Round 2, Vote 1 (HOH Top Goaltenders)
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10-12-2012, 02:16 PM
Join Date: Aug 2006
Weaknesses in Ken Dryden's resume
Why I had Dryden 7th of these 7 on my submitted list - he has 2 weaknesses on his resume the other 6 do not.
Until recently, I used to rank Dryden over Hall, based on playoffs. I didn't this time. Part of that is a newfound respect for Hall (who I had over Sawchuk on my list; though I'm willing to listen to arguments to the contrary). But part of it is because of two issues with Dryden's career that don't affect the other six.
. Dryden dominated the NHL for 7 seasons, but every other goalie up for consideration this round played at a fairly high level between 15-19 seasons. Count me among those who thinks Terry Sawchuk wasn't playing at an all-time great level after his first 5 seasons, but something is to be said for just keeping an NHL starter's job in a 6 team league.
2. Dryden was not as good against the European East/West game as he was against the traditional North American game.
In the Summit Series:
Ken Dryden was the top goalie of the 1970s...
However Dryden seemed to struggle against international competition, namely the Soviets. Phil Esposito once called a Ken Dryden a "damn octopus" because of his hulking size and quick arms and legs. For much of the series Dryden looked like a fish on land. He was clearly outplayed by Tretiak and at times his partner Tony Esposito.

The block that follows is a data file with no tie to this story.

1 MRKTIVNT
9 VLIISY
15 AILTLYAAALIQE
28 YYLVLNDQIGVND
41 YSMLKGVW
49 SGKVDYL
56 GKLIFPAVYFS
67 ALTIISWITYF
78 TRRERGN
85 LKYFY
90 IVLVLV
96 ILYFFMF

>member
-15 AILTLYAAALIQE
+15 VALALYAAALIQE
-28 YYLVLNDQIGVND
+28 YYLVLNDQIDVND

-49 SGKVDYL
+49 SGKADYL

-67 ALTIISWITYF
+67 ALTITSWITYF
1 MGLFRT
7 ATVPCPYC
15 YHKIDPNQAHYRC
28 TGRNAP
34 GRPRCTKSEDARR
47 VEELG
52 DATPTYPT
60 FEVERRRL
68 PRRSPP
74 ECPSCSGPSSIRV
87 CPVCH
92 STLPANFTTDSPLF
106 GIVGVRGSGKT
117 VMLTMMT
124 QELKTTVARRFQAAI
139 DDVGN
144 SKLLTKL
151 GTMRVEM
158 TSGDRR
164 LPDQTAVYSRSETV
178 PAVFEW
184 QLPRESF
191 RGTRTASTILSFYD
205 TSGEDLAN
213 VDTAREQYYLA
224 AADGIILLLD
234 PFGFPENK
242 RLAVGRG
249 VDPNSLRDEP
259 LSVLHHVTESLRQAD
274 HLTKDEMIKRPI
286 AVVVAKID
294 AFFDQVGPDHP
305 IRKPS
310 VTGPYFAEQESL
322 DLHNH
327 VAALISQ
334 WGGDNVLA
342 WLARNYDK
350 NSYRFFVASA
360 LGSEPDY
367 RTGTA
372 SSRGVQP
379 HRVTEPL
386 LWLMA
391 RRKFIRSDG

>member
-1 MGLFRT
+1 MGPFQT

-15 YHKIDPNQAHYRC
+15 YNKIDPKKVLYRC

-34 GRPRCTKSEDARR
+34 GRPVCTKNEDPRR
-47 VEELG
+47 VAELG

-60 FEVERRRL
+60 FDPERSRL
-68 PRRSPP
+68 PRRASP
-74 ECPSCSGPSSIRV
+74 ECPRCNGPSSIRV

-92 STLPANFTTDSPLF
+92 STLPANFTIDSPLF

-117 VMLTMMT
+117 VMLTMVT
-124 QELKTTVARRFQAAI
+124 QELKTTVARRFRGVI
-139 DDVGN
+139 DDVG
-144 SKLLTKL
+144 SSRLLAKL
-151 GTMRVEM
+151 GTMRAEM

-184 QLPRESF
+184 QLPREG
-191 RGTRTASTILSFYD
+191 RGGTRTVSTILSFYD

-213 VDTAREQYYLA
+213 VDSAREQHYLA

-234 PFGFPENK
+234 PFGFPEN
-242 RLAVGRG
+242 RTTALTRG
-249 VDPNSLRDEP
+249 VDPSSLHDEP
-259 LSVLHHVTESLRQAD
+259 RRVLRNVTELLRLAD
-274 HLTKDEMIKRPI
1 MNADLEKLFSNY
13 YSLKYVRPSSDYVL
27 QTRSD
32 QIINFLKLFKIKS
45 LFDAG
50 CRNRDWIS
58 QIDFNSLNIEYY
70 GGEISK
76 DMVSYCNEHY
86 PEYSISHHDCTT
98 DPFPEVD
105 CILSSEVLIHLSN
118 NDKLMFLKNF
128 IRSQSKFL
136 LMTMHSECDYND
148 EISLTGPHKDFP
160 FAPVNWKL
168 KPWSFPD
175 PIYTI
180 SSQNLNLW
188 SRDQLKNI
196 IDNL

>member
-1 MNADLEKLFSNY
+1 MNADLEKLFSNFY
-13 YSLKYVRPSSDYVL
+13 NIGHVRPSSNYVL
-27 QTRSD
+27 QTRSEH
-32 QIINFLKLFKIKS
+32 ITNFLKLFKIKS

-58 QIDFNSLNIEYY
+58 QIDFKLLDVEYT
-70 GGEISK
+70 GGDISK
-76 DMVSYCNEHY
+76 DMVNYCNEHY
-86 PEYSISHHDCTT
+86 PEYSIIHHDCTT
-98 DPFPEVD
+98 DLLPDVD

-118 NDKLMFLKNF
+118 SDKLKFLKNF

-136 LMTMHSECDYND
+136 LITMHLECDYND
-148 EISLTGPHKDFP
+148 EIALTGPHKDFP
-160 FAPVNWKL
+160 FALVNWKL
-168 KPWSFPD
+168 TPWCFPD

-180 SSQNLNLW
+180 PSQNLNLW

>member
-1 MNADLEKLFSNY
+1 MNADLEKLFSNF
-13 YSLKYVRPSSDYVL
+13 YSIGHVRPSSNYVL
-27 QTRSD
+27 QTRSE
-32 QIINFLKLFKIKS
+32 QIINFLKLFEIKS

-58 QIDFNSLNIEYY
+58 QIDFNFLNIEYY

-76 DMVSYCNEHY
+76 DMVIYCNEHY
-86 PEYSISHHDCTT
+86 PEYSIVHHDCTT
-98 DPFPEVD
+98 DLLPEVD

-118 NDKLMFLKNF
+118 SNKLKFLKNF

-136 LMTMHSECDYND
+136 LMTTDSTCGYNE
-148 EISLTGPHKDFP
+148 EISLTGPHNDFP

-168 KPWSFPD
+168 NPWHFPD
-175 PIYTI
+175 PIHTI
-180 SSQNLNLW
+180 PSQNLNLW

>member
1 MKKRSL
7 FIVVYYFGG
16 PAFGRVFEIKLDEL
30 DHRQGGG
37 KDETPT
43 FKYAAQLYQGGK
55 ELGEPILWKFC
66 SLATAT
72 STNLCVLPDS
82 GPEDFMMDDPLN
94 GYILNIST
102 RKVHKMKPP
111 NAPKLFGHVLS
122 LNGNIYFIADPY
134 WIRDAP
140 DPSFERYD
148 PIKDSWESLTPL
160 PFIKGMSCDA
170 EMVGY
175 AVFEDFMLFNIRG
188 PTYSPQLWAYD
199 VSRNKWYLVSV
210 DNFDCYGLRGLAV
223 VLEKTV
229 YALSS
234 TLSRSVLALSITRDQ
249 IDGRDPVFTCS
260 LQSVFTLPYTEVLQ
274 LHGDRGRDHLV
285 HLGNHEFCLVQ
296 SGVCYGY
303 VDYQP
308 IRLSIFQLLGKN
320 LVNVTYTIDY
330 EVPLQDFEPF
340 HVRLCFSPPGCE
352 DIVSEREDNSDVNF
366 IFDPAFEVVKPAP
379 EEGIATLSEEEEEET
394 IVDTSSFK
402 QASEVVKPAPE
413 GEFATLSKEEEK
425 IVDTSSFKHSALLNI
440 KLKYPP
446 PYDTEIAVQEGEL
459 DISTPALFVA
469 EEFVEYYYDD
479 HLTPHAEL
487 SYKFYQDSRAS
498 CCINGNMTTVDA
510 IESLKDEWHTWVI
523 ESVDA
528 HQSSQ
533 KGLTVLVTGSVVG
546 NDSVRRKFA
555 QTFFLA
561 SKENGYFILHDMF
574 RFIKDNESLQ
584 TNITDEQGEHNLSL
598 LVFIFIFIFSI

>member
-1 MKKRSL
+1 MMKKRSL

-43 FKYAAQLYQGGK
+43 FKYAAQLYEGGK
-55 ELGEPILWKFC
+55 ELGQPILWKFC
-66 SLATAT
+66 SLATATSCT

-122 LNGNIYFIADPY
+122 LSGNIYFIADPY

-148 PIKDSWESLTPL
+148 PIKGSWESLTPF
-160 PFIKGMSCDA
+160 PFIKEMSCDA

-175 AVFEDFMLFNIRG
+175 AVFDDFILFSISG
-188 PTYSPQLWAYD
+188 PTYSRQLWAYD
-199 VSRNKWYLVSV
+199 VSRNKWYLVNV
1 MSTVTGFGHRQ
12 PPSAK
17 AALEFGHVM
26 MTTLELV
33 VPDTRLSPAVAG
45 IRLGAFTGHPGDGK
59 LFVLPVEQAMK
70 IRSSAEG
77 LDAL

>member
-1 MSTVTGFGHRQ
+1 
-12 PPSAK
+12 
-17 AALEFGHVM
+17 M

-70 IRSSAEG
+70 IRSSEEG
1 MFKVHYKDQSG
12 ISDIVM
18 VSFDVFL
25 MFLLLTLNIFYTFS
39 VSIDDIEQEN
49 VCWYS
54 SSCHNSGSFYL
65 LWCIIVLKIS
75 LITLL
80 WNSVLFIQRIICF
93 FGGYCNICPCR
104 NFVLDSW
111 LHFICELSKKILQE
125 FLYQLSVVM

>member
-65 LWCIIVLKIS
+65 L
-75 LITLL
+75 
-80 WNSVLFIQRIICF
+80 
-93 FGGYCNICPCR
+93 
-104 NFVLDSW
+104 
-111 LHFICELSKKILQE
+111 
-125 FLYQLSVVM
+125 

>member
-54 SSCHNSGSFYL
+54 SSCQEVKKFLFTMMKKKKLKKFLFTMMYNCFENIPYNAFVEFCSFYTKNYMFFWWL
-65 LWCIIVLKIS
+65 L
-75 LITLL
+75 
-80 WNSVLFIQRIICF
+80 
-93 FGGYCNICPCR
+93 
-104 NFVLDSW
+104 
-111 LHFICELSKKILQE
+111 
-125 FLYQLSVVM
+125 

Dryden had the unfortunate task of playing game one against the Soviets. His goaltending style was to cut down the angles by challenging the shooter and making the most of his immense size. But the Soviets used their cute offense consisting of sudden criss-crossing passes and shifty movement to make Dryden move around and lose his angles, and thus make him look silly at times. Backup Tony Esposito benefited from his bird's eye view on the bench to notice this and he was able to make adjustments to his game when he got the call in games 2 and 3, and stayed further back in his net and avoided challenging the shooter.
Dryden was stylistically the converse of Jiri Holecek. Holecek stayed deep in his net and gave the Soviets more trouble than any other goalie they faced, but stuggled in a very limited number of games against Canada.
Dryden had a 4.75 GAA in 4 games in the 1972 Summit Series and a 3.50 GAA in 2 games in the 1979 Challenge Cup (when the NHL All Stars lost 2-1 to the Soviet All Stars). He also played a fairly significant number of games for the Canadiens against touring Soviet clubs, and while he didn't play poorly, he didn't play quite up to his NHL standards. The Flyers (and Bernie Parent) tended to do better against the Soviet touring clubs than the Canadiens did.
Given the fact that from about the 1980s onward, the NHL became a combination of the traditional North/South North American game and the East/West European game, I don't think we should completely gloss over Dryden's struggles against the East/West game just because it is such a small part of his resume.
I think Dryden is without a doubt a top 10 goalie of all time, but when we are talking about the best of the best, he does have a couple of weak spots on his resume that the other 6 guys here don't have.
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